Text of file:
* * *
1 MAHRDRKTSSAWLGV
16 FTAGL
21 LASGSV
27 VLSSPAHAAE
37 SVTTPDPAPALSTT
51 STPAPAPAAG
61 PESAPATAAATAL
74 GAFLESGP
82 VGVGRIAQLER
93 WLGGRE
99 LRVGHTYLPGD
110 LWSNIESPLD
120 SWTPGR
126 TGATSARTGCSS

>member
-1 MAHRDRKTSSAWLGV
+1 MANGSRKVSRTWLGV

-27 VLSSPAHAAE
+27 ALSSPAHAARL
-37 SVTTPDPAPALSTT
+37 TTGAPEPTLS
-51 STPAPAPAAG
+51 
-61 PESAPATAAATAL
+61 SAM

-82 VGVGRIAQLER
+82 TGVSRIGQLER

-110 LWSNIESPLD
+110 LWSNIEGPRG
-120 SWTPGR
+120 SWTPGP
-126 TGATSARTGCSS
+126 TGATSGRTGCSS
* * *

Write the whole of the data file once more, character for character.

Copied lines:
1 MAHRDRKTSSAWLGV
16 FTAGL
21 LASGSV
27 VLSSPAHAAE
37 SVTTPDPAPALSTT
51 STPAPAPAAG
61 PESAPATAAATAL
74 GAFLESGP
82 VGVGRIAQLER
93 WLGGRE
99 LRVGHTYLPGD
110 LWSNIESPLD
120 SWTPGR
126 TGATSARTGCSS

>member
-1 MAHRDRKTSSAWLGV
+1 MANGSRKVSRTWLGV

-27 VLSSPAHAAE
+27 ALSSPAHAARL
-37 SVTTPDPAPALSTT
+37 TTGAPEPTLS
-51 STPAPAPAAG
+51 
-61 PESAPATAAATAL
+61 SAM

-82 VGVGRIAQLER
+82 TGVSRIGQLER

-110 LWSNIESPLD
+110 LWSNIEGPRG
-120 SWTPGR
+120 SWTPGP
-126 TGATSARTGCSS
+126 TGATSGRTGCSS